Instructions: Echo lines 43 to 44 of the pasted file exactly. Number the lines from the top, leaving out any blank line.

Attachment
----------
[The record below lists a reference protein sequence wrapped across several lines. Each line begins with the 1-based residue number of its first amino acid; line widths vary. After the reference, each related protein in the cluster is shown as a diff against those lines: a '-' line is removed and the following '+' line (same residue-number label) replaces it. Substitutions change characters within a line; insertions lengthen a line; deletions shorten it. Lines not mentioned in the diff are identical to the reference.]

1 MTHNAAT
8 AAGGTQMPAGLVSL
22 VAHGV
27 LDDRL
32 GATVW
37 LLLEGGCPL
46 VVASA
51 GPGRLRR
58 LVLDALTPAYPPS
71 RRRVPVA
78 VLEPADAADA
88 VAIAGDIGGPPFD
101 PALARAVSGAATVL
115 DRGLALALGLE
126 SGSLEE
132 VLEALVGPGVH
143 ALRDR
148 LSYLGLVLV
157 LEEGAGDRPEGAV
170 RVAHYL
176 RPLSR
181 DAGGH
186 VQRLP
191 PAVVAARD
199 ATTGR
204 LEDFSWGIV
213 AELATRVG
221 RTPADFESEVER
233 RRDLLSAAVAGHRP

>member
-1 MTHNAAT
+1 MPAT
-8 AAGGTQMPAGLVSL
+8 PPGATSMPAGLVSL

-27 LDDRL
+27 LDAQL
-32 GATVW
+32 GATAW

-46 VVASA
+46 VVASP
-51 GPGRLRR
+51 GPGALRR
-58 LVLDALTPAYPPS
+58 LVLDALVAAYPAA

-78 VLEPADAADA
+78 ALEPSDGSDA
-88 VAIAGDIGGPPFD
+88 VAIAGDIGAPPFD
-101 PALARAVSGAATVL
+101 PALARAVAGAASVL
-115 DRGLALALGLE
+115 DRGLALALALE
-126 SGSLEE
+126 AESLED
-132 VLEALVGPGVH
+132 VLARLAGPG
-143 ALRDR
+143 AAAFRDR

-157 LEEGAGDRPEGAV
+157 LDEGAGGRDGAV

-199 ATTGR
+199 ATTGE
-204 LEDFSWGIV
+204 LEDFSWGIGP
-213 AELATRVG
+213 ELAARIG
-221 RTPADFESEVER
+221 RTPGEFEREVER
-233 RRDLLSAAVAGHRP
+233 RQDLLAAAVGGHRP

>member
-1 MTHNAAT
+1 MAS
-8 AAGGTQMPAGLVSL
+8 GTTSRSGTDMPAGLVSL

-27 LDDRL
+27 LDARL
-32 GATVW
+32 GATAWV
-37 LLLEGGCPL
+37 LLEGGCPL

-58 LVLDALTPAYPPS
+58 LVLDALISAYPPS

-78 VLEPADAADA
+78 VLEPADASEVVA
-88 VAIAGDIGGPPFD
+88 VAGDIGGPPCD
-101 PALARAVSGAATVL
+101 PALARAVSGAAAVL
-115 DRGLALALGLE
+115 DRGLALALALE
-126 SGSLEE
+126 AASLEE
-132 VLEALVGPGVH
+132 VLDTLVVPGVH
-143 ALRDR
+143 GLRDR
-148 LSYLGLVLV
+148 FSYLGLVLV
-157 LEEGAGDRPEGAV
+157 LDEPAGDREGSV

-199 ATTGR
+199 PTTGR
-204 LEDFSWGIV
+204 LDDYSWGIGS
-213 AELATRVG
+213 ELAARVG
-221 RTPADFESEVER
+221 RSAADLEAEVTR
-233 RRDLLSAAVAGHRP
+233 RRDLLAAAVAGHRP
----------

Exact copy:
+51 GPGALRR
-58 LVLDALTPAYPPS